Dengue fever Igg sero-prevalence and associated factors in apparently healthy population age 15 To 60 years in South Kordofan State, Sudan 2012

Date of Award


Document Type


Degree Name

Master of Science in Epidemiology & Biostatistics (MSc Epidemiology & Biostats)


Community Health Sciences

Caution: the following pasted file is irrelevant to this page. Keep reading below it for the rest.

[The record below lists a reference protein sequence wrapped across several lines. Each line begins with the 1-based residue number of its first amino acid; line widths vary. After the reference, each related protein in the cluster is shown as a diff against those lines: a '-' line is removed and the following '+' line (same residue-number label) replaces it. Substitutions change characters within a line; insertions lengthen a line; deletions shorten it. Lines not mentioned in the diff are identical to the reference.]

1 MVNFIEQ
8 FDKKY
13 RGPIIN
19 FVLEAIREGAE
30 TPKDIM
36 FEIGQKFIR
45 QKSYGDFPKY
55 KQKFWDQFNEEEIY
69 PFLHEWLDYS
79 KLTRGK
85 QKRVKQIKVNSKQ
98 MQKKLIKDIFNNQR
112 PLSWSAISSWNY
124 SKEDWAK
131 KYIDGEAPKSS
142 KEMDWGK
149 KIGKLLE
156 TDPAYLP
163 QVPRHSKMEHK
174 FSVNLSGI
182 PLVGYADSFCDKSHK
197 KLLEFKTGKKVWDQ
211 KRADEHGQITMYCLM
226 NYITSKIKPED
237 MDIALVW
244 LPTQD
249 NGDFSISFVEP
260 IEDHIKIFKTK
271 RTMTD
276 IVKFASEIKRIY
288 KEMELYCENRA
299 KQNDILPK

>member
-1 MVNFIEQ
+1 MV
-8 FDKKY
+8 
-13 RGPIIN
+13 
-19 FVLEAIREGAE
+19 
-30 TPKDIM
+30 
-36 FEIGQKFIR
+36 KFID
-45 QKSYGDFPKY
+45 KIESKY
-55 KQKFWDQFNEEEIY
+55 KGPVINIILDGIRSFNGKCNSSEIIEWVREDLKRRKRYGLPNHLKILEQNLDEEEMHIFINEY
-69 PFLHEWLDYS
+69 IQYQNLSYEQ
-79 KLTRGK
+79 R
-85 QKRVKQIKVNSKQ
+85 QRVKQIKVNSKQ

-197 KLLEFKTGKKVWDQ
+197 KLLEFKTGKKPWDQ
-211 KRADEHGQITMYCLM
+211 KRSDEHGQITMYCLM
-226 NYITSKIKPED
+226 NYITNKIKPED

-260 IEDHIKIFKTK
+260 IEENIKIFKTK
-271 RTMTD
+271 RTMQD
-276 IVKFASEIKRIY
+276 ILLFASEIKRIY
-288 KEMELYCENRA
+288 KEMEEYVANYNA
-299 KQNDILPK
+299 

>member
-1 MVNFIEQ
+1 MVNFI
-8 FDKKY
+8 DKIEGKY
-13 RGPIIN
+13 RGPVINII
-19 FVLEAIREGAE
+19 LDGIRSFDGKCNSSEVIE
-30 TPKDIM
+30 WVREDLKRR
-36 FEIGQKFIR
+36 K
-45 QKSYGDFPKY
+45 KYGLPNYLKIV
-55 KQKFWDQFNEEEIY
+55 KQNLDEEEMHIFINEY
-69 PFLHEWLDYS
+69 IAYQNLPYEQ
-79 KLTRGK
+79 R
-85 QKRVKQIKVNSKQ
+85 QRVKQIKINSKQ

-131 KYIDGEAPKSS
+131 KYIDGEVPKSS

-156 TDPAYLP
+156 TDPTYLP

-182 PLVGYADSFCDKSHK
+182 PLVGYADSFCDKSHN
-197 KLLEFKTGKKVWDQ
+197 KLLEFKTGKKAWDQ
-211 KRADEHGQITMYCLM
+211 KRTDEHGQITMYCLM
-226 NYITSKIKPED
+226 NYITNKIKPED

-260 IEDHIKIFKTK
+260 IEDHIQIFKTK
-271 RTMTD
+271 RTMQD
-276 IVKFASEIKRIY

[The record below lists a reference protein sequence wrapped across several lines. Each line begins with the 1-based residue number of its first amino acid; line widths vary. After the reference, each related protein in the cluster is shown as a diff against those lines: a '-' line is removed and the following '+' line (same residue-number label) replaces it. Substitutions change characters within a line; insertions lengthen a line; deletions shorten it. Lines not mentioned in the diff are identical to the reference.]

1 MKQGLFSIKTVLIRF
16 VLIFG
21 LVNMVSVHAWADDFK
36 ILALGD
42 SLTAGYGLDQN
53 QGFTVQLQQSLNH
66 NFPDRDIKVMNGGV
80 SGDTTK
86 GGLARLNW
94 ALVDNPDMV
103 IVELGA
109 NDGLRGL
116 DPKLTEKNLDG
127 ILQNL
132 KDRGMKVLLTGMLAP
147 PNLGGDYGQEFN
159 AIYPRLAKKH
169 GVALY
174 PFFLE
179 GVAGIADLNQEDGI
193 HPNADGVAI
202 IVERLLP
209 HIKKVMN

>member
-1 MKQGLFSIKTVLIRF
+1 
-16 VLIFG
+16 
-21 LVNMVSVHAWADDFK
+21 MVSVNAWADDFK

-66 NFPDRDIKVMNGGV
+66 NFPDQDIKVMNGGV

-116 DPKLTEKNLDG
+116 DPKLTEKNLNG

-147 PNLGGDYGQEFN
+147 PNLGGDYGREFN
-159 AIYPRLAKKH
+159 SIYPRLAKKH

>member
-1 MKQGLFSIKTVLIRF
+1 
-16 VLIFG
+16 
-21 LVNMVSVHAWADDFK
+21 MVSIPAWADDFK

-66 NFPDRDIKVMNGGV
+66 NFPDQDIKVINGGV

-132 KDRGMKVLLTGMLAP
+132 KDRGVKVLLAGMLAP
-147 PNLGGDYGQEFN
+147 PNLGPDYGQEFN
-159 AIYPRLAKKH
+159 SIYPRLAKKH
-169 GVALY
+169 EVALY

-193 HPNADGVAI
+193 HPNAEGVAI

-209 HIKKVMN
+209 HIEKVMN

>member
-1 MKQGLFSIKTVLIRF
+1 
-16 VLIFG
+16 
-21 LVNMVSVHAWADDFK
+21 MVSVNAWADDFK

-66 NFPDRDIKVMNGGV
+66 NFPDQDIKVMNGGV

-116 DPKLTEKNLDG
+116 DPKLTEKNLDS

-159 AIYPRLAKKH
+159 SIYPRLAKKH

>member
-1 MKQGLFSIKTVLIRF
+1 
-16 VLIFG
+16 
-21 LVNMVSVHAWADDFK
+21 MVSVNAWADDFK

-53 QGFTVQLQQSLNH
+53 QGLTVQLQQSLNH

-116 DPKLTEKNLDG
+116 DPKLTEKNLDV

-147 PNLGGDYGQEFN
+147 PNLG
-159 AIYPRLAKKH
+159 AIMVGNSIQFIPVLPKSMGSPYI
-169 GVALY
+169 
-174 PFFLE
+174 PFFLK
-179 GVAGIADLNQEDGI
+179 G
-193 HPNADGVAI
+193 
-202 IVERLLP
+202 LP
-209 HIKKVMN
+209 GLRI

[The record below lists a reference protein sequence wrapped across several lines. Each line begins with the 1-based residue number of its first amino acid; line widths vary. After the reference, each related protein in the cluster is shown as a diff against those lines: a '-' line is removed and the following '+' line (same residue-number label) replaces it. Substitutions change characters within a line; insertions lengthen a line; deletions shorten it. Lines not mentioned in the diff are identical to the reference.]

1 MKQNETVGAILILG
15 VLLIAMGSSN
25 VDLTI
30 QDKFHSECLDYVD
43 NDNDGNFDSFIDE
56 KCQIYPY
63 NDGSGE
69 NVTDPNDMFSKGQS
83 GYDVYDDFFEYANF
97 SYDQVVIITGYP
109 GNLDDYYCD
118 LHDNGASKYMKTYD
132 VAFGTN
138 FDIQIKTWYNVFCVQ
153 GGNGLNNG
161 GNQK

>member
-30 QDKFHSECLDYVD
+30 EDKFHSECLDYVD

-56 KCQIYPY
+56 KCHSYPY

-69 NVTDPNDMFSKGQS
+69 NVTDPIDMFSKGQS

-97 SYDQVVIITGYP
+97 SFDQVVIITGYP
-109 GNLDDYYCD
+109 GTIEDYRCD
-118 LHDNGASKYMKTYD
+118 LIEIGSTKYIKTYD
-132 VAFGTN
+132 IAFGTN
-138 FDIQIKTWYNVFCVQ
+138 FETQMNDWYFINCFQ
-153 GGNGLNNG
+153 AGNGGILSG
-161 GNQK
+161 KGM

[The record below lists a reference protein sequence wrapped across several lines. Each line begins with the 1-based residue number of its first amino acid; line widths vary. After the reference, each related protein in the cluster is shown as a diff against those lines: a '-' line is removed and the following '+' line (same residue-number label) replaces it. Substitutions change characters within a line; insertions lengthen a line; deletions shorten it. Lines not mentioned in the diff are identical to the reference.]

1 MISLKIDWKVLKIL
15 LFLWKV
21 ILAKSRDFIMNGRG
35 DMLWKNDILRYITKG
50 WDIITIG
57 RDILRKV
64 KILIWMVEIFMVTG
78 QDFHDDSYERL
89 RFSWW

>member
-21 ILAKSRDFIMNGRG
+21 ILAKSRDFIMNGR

Background: Dengue is a vector-borne virus, which is transmitted to humans by infected Aedes mosquitoes. Dengue is currently classified as the most predominant mosquito born disease since its burden have been rising in the recent years and become a public health problem of global importance. Dengue is documented to have occurred in Sudan, mainly in eastern part including Red Sea and Kassalastates. South Kordofan state is known to have the presence of the responsible vector in addition to the free movement within Sudan. It is also a border state with the new republic of South Sudan in addition to confirmation of many sporadic dengue cases and no previous studies were conducted, this ranked it as a priority state to be investigated. Objectives: To estimate the prevalence of Dengue IgG antibodies in Lagawa locality population age 16-60 years in 2012 and to identify the main associated predictors for this outcome. Methodology: A cross sectional community-based study conducted in Lagawa locality in 2012. The sample size was 600 obtained by a multi stage cluster sampling technique. A structured questionnaire and blood sample testing were used to obtainour data. Results: Overall Dengue IgG prevalence was found to be 27.7% in Lagawa locality. Inspected indoor mosquito breeding was found to be the most significant predictor of dengue IgG serological outcome. Water storage at households is associated with our outcome. Participants who reside in greater Lagawa popular administrative units were found to be at higher risk of DF IgG serological outcome than those who are living out of Lagawa. Male participants were at lower risk of DF IgG compared to females. Younger participants (<35 years) found to be at greater risk for DF IgG compared to the elders. Travelling history to Red Sea State and north South Sudan was found to be a significantly predicting the outcome adjusted. History of fever during the preceding three months is associated with higher risk of DF IgG serological outcome. Mosquito nets use is shown to be a protective tool in our analysis, particularly when the participant uses the net during both day and night. In addition those who use the nets on daily basis are more protected than interruptedly use them.Interestingly we did not find an evidence for cross immunity with other favi virus since Yellow fever vaccination was found to be not significantly associated with DF IgG positivity. Many other socio-demographic factors were found not to be significantly associated with DF IgG serological outcome in Lagawa locality in this study. Conclusion: Dengue looks to be having a burden in Lagawa locality on the top of its current complicated political and geographical contexts. Our results suggesting the high contribution of indoor (household) behaviors predisposing to Dengue infection by sustaining some risky behaviors that needs to be corrected and looked at. We need to raise the community awareness about dengue fever in Lagawa locality and implement a vector control program with community participation.

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